Why simply talking about mental health isn’t enough

Today has made me so angry. Don’t get me wrong, I totally bought in this at first. I changed my profile picture, header banner and even Tweeted a bit. But some of the stuff appearing under #timetotalk put all of the onus on the individual being responsible for mental health stigma – and this focus on stigma is problematic in itself. Let me explain.

I felt such anger when I read a Guardian article from a public sector worker saying that we need to ensure our families and workplaces give us the support we need. That makes a massive presumption we’ll let our employers know (by TALKING, obvs.) and then they’ll just do a 360 on their policies and support us. I’ve just been through hell on this, and I know others who’ve heard all the faux concern when they’ve first raised these issues, then FA changes have been made afterwards.

So, when you’ve fought to change the culture somewhere and it’s failed – and you’re being continually and systematically failed by societal structure and institutions that follow that norm, how do you do magically click your fingers and achieve change by talking about stigma? Did it not occur to this person that instead of blaming themselves by saying stuff like ‘I thought my workload would get easier’ his employer should have looked after the mental health of their employees? (I’m just venting here, I know it’s not that simple and there’s a hell of a lot of internalised oppression going on here.)

The sad truth is your employer isn’t going to change the rules just for you, it’s not in their financial interests to. The problem is again the way the world is viewed through profit and organisational lenses, instead of the people within its overall well being.

Socially acceptable – ‘let’s talk about this’ campaigns don’t tackle cuts, government policy, how people with mental health problems could become homeless and die on the streets, the amount of people that’s already happened to. They deal with the comfortable individualistic view that if we stick a post it note to our foreheads & take a selfie and ask the Tories to make some half-arsed verbal promises to improve things it’ll all be OK. They come from a place of presuming all we need to do is talk about it more – rather than tackling a structure and system that is fundamentally letting us down.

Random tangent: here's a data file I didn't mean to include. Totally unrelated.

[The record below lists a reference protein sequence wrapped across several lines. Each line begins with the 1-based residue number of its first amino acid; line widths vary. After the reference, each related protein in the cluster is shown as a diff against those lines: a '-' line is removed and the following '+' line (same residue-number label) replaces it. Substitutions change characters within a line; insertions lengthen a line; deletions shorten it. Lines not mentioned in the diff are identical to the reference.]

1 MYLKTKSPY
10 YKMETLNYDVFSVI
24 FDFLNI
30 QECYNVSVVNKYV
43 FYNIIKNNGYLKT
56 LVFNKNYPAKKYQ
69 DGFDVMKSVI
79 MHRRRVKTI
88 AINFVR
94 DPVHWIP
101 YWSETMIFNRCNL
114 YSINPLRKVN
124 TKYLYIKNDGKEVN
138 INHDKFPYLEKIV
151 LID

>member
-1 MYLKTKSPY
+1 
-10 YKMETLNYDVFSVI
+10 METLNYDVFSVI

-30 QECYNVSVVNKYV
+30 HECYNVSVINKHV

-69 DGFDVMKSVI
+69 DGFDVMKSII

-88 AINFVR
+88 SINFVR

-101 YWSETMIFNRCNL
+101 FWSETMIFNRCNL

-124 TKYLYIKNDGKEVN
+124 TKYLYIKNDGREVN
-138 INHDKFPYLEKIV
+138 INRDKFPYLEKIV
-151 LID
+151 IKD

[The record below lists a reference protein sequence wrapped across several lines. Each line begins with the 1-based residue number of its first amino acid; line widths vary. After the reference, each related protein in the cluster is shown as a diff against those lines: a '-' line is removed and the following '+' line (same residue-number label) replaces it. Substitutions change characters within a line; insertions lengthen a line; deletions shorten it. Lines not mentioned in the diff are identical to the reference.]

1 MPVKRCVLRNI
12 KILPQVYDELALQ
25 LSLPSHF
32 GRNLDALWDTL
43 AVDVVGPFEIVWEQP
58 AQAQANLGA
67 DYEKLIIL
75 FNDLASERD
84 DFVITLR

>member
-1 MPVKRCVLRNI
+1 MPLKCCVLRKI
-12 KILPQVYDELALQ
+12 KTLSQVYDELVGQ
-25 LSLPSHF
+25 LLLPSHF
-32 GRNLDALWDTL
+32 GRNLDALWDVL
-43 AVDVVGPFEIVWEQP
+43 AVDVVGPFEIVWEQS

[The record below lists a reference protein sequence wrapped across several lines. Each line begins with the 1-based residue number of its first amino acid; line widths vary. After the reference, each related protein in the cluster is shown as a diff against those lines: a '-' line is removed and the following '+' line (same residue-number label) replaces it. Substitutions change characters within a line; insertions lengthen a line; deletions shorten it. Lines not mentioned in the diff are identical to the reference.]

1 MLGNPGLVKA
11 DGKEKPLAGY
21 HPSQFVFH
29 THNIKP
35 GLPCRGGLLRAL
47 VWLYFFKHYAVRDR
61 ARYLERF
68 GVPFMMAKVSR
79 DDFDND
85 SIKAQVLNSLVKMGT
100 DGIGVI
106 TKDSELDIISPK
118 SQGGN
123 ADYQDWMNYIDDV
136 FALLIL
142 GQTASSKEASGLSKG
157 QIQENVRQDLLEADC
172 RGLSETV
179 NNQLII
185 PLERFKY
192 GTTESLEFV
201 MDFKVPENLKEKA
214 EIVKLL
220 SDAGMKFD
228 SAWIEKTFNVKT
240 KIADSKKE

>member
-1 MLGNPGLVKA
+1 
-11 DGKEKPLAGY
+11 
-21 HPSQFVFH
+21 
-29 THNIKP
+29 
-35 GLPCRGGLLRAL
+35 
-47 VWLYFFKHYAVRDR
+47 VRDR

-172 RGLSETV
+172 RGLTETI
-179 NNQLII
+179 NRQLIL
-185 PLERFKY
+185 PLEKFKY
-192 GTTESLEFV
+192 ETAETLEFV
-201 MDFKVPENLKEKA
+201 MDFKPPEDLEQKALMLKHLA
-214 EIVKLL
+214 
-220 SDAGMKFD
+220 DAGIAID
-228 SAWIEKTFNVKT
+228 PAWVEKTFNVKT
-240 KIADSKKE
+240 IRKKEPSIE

I do think these campaigns have their place. If our healthcare system, benefits system and employment laws were actually supporting those with mental health conditions properly, and the only thing we had to do was remove a bit of stigma and talk about it more, then they’d be relevant. But let’s face it, we’re really not in that place. And it’s getting worse.

(Disclaimer – I do know that Re-Think helped lobby against more cuts to the disability ESA payments WRAG group last week in parliament, which affects the payments of many people off work with severe mental health problems. However I personally think it won’t be long until this decision is overturned – and more needs to be done to actually reinstate a live-able income for those signed off because of disability.)

Not to leave this post on a completely negative note, the personal is political. We need to use employment law to the best of our ability, and challenge being treated unfairly. But also challenge the very structures that make that happen. I’ve come to the conclusion that mental health campaigns need radicalisation. If anyone’s up for a conversation about how we can actually make employers, government and other institutions actually make change happen, drop me a line.


Middle Class Solutions To Working Class Problems Is Why Charities Like MIND Keep Getting It So Wrong

Excellent blog on how charities don’t fight back against cuts affecting disabled people, for fear of pissing government off. To the extent where they won’t even push vaguely politicised content from their bloggers. If only we could all switch off how government policy affects us like that…

the void

didnt-go-to-work-todayIain Duncan Smith must be pissing himself.  A report released at the end of last year by mental health charity MIND could not have gone further in endorsing the core ideas that lie behind his bungled and brutal welfare reforms.

The report is titled “We’ve Got Work To Do” and claims to demand ‘fundamental reform’ of the workplace and social security system to better support people with a mental health condition.  Sadly it is calling for nothing of the sort and is underpinned by the exact same lies and toxic assumptions that have driven both Tory and Labour welfare reforms.

Just like the DWP, MIND have adopted the flawed medical consensus that work is good for your health. The charity does acknowledge that this isn’t actually always true, but falls short of saying that work can be bad for your health, instead arguing that “inappropriate or poor quality work…

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